FieldfareTurdus pilaris


  • Kingdon: Animalia
  • Class: Aves
  • Order: Passeriformes
  • Familie: Turdidae
  • Genre: Turdus
  • Species: Turdus pilaris  

Identification characters

The fieldfare is a songbird with a body length of 22-27 cm. It weighs 81-141 g. It can be seen especially in winter, when it is very gregarious and can form large flocks, especially in open areas.

The sexes are similar. The appearance is bony and the tail is long and black. The tit is light grey. The back is reddish-brown and the crown and nape are grey. The ventral is whitish with black spots and the breast has a yellowish-red tinge. In flight the contrast between the dark remiges and the light-coloured underparts is noticeable.

Juveniles are distinguished by the white spots on the supraventral.

The song is simple, consisting of a few notes without a clear structure, with short pauses followed by many trills.s


The fieldfare is a species found throughout Europe, Asia and northern Africa. It can exceptionally be seen in the United States, Canada, Japan or the Arab Emirates. Migration is more of a movement to the plains in winter, forming large flocks in search of food.


The European population represents 40% of the world population, with between 14 200 000 and 28 600 000 breeding pairs. Between 1980 and 2013 the trend was stable.


In Romania, the breeding population of the fieldfare ranges from 259 235 to 516 465 pairs, with a long-term upward trend. The first information on the nesting of the species in our country dates back to 1960, in northern Romania.

Living environment and biology of the species

The fieldfare nests on the edges of forests, groves, plantations, parks and gardens.

In our country, the species nests in Transylvania and locally in Moldova, in hilly and mountainous regions.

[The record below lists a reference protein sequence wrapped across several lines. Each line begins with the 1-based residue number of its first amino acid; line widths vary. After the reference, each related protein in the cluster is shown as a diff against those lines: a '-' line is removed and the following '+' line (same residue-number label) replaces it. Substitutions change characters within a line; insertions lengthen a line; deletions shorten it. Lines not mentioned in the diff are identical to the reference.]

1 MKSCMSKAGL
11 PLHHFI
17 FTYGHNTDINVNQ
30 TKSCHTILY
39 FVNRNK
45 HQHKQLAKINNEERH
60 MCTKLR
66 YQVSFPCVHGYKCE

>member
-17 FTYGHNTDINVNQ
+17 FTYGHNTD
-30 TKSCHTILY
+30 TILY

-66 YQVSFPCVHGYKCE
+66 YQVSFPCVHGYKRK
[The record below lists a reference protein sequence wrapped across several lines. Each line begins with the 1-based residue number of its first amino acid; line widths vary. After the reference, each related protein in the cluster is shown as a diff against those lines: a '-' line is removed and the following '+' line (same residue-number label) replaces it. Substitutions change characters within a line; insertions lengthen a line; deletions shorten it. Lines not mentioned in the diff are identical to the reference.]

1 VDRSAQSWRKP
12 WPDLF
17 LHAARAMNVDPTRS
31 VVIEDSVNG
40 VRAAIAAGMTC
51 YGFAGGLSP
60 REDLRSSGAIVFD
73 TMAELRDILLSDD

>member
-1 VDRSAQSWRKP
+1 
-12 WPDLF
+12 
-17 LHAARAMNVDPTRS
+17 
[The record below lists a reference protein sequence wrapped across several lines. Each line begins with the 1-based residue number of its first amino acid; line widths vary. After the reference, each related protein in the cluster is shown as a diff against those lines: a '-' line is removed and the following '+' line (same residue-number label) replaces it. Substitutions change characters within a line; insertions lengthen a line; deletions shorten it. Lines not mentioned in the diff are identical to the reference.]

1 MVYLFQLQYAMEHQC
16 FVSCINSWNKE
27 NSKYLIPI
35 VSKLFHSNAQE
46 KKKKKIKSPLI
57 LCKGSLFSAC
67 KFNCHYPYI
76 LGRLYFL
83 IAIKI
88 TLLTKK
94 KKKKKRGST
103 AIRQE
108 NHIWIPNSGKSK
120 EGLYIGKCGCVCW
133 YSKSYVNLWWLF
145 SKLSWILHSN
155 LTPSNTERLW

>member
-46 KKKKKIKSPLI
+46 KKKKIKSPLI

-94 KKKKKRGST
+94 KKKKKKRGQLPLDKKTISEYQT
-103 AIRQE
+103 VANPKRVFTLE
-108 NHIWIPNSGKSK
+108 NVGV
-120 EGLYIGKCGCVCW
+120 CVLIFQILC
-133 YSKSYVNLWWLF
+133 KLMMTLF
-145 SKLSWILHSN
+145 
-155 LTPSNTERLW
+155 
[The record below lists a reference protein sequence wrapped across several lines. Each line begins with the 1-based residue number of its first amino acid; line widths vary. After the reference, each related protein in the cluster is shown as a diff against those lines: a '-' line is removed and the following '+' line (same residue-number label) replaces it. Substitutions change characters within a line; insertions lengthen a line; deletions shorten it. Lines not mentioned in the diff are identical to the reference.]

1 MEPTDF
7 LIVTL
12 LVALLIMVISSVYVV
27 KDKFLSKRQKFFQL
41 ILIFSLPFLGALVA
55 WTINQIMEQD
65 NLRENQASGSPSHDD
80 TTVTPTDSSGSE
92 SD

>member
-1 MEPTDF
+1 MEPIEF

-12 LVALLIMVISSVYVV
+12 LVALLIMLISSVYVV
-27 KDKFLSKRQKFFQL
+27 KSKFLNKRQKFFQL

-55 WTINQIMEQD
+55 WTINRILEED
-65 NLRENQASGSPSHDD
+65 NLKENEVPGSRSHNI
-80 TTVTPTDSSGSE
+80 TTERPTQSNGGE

Outside the nesting season, this species is the most gregarious of all thrushes.


During migration, they gather in their thousands. Many individuals defend their winter feeding grounds. Maximum longevity is 18 years and one month. Reaches sexual maturity at the age of one year.


The cockatoo is an omnivorous species. It feeds on invertebrates such as various insects, snails, worms and spiders, but in winter it also eats fruit. It feeds on the ground, in flight, or in the crown of trees. Its plant food is very varied, consisting of fruits of the mistletoe, elderberry, juniper, sorghum, cherries, apples, pears, blackberries, strawberries and various seeds.

The coconut is a monogamous species, but a pair rarely stays together for more than 2 years. It breeds both solitary and colonial, up to 40-50 pairs, especially in northern populations. Breeding season begins in late April. There may be two clutches per year, each consisting of 3-7 bluish eggs with small, brownish spots. It is the female that builds the nest in the trees at the base of thick branches, supported by the trunk, and the male just supervises during construction. The cup-shaped, very strong nest is made of branches and leaves, lined on the inside with soil, moss and sometimes hair or wool. The eggs are incubated for 10-13 days. The chicks are fed by both parents and fly out of the nest after about 12-15 days. They are cared for and fed by the parents for another 2-3 weeks after leaving the nest.